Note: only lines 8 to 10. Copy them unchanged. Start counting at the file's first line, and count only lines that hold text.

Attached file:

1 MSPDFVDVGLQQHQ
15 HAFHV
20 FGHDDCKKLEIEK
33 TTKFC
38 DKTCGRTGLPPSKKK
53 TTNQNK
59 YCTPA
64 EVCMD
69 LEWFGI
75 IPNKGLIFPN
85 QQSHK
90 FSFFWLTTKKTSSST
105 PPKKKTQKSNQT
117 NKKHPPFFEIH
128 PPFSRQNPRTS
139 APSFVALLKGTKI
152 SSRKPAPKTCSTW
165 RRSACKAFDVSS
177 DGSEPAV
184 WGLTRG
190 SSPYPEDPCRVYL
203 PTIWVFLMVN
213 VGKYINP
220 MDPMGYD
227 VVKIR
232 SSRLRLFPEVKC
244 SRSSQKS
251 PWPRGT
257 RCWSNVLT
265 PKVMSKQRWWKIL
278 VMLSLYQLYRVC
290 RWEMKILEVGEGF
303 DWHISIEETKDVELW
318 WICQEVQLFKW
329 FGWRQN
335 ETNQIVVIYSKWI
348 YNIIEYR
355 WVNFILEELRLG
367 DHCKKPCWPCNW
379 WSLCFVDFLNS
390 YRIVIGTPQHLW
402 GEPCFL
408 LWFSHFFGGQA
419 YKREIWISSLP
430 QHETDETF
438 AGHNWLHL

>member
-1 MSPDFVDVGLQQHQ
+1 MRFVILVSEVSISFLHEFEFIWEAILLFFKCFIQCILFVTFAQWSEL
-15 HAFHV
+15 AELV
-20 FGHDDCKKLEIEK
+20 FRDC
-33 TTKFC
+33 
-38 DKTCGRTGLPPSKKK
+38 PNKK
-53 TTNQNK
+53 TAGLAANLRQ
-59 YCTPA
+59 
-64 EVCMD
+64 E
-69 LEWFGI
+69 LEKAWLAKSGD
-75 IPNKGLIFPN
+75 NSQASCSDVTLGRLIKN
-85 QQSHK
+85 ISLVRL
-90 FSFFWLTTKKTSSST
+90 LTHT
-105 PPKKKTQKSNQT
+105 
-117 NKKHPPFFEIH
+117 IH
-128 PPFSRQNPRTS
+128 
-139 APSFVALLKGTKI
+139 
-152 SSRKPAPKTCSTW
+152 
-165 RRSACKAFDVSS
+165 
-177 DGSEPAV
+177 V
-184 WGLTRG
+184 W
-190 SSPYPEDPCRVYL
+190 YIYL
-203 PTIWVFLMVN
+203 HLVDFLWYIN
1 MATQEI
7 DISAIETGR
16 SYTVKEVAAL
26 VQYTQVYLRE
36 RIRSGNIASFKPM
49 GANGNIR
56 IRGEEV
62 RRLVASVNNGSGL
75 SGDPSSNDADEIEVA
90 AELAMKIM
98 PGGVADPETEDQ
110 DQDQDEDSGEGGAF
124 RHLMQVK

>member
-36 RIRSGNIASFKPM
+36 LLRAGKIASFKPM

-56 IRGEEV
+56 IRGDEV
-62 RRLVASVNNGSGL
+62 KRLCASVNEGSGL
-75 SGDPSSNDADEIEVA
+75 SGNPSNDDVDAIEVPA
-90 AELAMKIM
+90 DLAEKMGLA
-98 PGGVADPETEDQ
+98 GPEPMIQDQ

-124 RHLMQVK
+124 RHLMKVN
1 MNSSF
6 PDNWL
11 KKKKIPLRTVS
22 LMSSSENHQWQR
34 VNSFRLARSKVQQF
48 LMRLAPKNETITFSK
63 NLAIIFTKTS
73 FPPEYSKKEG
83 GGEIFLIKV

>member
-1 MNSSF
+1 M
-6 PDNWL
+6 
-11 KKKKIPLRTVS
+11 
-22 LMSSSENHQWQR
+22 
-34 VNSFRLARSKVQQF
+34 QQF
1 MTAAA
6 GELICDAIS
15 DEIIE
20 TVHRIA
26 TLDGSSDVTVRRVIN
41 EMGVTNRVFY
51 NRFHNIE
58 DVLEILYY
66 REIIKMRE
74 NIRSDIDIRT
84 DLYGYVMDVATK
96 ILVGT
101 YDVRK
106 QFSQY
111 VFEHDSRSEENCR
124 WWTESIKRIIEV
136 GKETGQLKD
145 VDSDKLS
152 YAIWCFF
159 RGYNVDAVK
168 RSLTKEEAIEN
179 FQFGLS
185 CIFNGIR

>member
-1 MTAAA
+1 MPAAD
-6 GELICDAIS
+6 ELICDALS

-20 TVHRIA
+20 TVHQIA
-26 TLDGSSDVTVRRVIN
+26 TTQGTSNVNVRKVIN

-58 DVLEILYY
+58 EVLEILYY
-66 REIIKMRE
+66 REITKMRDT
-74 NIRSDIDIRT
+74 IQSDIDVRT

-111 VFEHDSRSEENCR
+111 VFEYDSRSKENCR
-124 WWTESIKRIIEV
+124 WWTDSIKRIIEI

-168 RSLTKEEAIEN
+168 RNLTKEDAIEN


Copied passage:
64 EVCMD
69 LEWFGI
75 IPNKGLIFPN